Speed is like an element from science. I don’t know much about speed but I tell you everything I know.

Speed can do so many things. Speed has 2 parts, velocity and acceleration.

Part 1 Velocity

For over a thousand years, people known as our ancestors have been studying about speed for a very long time. Not much people know the formula for increased speed. Speed is all around us. In fact you use it everyday whether you’re cooking or sleeping, or working or playing. Speed is always around us and we can’t escape it. However, I will tell you the first part about speed. That part is Velocity. Velocity measures how fast and object is moving or as we call it, rate. The velocity of an object is the rate of change of its position with respect to a frame of reference and is a function of time. Velocity is reduced when your speed and position change or redirect to another location. Without velocity, you wouldn’t be moving fast.

Part 2 Acceleration

Acceleration is applied when you want to go a lot faster. Acceleration is the rate of change on velocity. For example, when a car starts from a standstill (zero relative velocity) and travels in a straight line at increasing speeds, it is accelerating in the direction of travel. If the car turns, there is an acceleration toward the new direction. In this example, we can call the forward acceleration of the car a “linear acceleration”, which passengers in the car might experience as a force pushing them back into their seats. When changing direction, we might call this “non-linear acceleration”, which passengers might experience as a sideways force. If the speed of the car decreases, this is an acceleration in the opposite direction from the direction of the vehicle, sometimes called deceleration**.** Passengers may experience deceleration as a force lifting them forwards. Mathematically, there is no separate formula for deceleration: both are changes in velocity. Each of these accelerations (linear, non-linear, deceleration) might be felt by passengers until their velocity (speed and direction) matches that of the car. There’s are 3 types of speed, Instantaneous Speed, Average Speed and Tangential Speed.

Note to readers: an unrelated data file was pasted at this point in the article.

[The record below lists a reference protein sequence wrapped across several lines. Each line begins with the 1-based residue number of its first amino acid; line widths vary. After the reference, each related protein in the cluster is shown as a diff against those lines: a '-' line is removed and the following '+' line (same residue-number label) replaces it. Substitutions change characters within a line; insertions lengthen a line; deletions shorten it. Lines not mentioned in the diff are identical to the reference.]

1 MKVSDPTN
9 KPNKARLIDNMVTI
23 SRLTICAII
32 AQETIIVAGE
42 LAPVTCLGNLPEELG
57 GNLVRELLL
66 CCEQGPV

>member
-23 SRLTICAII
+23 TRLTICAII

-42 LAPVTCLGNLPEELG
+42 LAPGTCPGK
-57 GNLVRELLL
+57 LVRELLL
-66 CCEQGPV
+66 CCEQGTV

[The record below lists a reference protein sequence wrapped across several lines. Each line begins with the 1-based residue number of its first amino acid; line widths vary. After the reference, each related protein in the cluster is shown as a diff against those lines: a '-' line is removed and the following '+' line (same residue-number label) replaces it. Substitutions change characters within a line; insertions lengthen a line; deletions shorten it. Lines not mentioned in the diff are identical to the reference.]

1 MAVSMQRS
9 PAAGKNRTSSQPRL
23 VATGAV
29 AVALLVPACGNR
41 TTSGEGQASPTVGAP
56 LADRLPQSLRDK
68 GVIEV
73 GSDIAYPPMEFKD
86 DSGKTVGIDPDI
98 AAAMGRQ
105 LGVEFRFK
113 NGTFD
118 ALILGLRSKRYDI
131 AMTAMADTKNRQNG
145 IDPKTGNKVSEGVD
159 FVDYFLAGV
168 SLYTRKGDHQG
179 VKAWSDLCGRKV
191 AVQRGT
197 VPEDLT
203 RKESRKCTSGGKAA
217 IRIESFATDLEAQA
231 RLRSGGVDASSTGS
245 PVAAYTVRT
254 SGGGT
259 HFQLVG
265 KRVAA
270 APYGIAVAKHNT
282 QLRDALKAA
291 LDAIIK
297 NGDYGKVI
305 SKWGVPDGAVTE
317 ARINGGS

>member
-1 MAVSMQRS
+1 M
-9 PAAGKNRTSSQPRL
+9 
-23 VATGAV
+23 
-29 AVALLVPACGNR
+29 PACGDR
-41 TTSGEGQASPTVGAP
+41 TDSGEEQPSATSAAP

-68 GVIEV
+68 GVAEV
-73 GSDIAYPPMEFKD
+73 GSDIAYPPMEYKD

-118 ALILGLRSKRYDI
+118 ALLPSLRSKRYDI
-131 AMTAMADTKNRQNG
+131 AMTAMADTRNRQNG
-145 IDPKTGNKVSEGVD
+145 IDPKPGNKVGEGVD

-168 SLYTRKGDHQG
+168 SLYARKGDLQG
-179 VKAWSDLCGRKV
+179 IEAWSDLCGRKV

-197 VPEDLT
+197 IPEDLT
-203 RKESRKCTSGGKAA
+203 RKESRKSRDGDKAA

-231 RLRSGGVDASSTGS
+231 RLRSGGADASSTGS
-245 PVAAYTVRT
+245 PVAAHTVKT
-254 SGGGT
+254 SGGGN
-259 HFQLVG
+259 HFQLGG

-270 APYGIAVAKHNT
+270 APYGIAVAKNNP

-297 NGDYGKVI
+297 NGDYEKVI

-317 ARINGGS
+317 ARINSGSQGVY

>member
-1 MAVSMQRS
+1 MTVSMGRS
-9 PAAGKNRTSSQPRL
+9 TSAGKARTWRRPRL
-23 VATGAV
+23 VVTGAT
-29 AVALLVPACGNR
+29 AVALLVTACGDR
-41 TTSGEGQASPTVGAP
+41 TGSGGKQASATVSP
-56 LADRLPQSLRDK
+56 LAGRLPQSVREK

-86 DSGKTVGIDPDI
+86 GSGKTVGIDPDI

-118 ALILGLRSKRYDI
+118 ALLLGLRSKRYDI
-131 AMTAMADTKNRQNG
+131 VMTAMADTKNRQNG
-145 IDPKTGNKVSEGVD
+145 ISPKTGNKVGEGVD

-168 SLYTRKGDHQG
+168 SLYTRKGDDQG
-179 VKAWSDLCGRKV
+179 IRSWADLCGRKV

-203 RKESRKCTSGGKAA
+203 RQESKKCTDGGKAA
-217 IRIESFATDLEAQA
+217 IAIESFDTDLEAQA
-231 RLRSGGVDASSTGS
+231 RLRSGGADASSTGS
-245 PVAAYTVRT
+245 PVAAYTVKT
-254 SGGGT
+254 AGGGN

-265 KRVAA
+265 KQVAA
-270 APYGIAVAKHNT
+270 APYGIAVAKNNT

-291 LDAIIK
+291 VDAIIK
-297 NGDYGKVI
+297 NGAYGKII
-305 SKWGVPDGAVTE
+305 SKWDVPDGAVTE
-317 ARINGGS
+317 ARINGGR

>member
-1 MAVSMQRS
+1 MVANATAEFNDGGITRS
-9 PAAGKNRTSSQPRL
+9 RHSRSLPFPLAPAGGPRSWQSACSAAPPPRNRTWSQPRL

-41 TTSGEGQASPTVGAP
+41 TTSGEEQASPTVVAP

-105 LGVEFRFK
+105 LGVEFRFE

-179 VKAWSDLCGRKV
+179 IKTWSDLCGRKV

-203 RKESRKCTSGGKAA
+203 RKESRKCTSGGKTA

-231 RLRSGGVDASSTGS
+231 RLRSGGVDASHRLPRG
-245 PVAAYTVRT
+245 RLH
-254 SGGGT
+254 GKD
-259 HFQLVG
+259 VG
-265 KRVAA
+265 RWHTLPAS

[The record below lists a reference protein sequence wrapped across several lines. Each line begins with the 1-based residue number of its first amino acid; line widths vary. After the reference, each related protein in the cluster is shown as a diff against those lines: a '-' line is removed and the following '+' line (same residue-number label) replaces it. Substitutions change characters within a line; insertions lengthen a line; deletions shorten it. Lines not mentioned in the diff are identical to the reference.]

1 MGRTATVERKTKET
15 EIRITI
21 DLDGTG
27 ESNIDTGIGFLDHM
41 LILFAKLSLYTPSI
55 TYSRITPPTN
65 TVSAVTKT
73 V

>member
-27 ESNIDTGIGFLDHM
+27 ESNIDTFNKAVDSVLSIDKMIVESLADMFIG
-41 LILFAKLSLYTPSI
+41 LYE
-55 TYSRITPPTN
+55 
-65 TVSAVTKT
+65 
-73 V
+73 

Part 3 Instantaneous Speed

Speed at some instant, or assumed constant during a very short period of time, is called *instantaneous speed*. By looking at a speedometer, one can read the instantaneous speed of a car at any instant. A car travelling at 50 km/h generally goes for less than one hour at a constant speed, but if it did go at that speed for a full hour, it would travel 50 km. If the vehicle continued at that speed for half an hour, it would cover half that distance (25 km). If it continued for only one minute, it would cover about 833 m

Part 4 Average Speed

Different from instantaneous speed, *average speed* is defined as the total distance covered divided by the time interval. For example, if a distance of 80 kilometres is driven in 1 hour, the average speed is 80 kilometres per hour. Likewise, if 320 kilometres are travelled in 4 hours, the average speed is also 80 kilometres per hour. When a distance in kilometres (km) is divided by a time in hours (h), the result is in kilometres per hour (km/h). Average speed does not describe the speed variations that may have taken place during shorter time intervals (as it is the entire distance covered divided by the total time of travel), and so average speed is often quite different from a value of instantaneous speed. If the average speed and the time of travel are known, the distance travelled can be calculated by rearranging the definition to